But for Warren, there was a calculus. Recent elections had seen Hillsborough County trending blue. And Ober, while popular and respected, hadn’t had to campaign in more than a decade.
When asked in a 2016 interview with the Tampa Bay Times editorial board about why he was running, Warren spoke of a string of killings in Tampa’s inner city the previous year. He spoke of wanting to do something about crime, but alluded to broader societal failings.
“The country is having a conversation about the problems in our criminal justice system,” he said. “And it’s the first time it’s happened in a long time. And there is a window of opportunity to actually participate and be a voice of leadership in that conversation.”
One of the people Smith approached was Stacy Frank, the late daughter of Hillsborough Clerk of Court Pat Frank. She introduced Warren to Chris Mitchell, a Democratic political consultant.
“About five minutes in, those spider senses went off,” Mitchell said. “His demeanor. The way he talked. His look. … He’s very authentic when he talks. He’s passionate. He’s measured. He makes it to where people want to listen. People naturally trust him.”
Warren mounted an aggressive campaign. He accused Ober of rarely showing up for work. He also seized on a verbal flub Ober made during a debate. It had to do with a complicated sex crime case pending in Ober’s office.
Warren said Ober was insensitive to rape victims. Ober said Warren was misrepresenting the facts. (The case was transferred to a different state attorney after Warren took office, and ultimately most of the charges were dropped.) But the damage was done. Ober became the subject of unflattering headlines. Ober did not respond to requests for comment for this story.
Late in the campaign, a rumor circulated among Ober’s supporters, fueled in part by large contributions Warren’s campaign received from state and local Democratic parties.
The rumor centered on George Soros. The billionaire philanthropist has funneled money to progressive political causes over the years. He’s known to have helped fund the campaigns of district attorney candidates throughout the country.
Did he help Warren’s campaign?
“We think so,” Warren said. “We understand that he gave money to the state (Democratic) party. And the state party money ... went to support different candidates. And I have very little insight into the amount of money he gave, who it went to, etc.”
There was other help, too. Warren managed to nearly match Ober in fundraising, compiling close to a half-million dollars. He touted heavy-hitting local supporters, like the late Barry Cohen, a legendary Tampa attorney.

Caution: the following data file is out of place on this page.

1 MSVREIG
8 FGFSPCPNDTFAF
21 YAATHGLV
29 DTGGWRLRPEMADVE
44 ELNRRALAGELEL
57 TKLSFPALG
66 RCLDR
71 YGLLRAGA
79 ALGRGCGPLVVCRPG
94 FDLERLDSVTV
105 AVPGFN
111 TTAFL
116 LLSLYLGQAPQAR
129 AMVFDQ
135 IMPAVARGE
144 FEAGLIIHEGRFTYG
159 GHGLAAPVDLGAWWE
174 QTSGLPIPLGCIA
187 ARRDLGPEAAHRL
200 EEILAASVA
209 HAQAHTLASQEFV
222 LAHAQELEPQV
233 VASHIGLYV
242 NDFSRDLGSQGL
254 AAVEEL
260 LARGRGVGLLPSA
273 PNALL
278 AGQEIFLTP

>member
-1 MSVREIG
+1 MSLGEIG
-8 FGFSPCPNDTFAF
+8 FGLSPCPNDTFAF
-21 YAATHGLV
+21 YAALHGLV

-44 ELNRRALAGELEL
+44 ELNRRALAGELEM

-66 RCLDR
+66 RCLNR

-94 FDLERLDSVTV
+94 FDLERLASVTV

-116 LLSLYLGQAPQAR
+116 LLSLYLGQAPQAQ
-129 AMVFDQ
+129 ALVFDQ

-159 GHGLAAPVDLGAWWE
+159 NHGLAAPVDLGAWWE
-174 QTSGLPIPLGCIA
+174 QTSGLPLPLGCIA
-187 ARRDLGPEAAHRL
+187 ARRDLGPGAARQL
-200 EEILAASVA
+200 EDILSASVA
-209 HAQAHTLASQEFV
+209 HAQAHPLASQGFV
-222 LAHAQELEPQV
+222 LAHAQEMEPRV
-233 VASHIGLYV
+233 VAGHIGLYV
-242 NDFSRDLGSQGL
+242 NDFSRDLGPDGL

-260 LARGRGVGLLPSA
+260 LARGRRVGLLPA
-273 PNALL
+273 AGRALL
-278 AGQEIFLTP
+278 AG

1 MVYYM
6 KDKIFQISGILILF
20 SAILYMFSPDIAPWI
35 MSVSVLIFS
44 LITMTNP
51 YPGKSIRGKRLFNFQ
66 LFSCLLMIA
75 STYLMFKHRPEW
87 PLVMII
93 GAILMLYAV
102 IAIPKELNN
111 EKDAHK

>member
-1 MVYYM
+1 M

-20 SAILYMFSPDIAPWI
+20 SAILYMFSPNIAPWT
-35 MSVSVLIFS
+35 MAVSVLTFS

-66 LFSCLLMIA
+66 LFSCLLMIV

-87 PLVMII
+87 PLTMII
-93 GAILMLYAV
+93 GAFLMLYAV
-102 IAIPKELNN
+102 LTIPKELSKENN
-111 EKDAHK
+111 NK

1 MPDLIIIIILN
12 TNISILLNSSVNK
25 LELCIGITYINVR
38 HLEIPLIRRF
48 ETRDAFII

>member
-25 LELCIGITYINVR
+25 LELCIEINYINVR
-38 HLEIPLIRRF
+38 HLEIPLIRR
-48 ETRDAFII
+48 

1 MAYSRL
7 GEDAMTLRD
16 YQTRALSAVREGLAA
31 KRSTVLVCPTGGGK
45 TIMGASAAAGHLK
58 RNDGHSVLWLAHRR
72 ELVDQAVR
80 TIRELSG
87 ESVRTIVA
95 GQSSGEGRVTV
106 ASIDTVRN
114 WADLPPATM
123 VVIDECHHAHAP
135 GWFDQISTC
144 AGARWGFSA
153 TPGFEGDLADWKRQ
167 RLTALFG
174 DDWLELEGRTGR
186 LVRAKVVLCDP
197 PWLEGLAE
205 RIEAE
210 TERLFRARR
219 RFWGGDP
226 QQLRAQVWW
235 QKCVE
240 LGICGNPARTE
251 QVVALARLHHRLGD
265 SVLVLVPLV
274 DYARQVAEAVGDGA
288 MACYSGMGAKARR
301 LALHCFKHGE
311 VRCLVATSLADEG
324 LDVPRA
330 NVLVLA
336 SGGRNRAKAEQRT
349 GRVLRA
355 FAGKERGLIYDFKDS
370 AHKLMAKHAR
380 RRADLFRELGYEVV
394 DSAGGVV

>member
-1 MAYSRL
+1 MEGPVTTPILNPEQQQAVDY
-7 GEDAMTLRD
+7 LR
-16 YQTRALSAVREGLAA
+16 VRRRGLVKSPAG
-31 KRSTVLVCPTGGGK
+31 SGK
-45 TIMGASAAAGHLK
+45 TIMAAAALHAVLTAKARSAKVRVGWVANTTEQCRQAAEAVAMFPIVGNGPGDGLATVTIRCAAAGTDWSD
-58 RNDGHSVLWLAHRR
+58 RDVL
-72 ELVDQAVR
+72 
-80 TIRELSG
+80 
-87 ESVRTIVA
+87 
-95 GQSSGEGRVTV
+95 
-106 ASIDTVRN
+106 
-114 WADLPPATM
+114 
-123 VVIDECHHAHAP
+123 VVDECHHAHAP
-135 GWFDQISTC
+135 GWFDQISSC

And there was Color of Change. The civil rights organization targeted district attorney races throughout the country in 2016, an effort to force change within the criminal justice system.
In Tampa, days before the election, a mobile billboard bearing the Color of Change logo rolled through town. Its message sought to link Ober with the Biking While Black ticketing scandal, even though the State Attorney’s Office does not handle bicycle citations.
On Election Day, Ober drew 283,843 votes. Warren got 288,883. He won by less than 1 percent.
When Warren took over, many assistant state attorneys feared he would clean house.
Initially, there were few personnel changes, but there were departures. Some lawyers who held high-level positions in Ober’s office later found themselves demoted with little explanation.
Many declined to speak publicly with the Times. But privately, some mentioned a perception that personnel changes occur based on personality and office politics.
Linda Shiflet, a part-time intake attorney who worked for the office for more than a decade, was fired last year. She was told it was for a curt comment she made to a supervisor. But she suspects Warren just didn’t like her.
“Decisions there are being made based on personality conflicts and people being pigeon-holed,” she said. “I promise you, it’s not just me.”
Warren maintains that staff departures were a byproduct of a good economy. He dismissed the criticisms as the gripes of a few disgruntled former employees.
Some people like his leadership style. Douglas Covington worked for the office 35 years under five state attorneys. He retired last year as chief of the misdemeanor, traffic and juvenile divisions.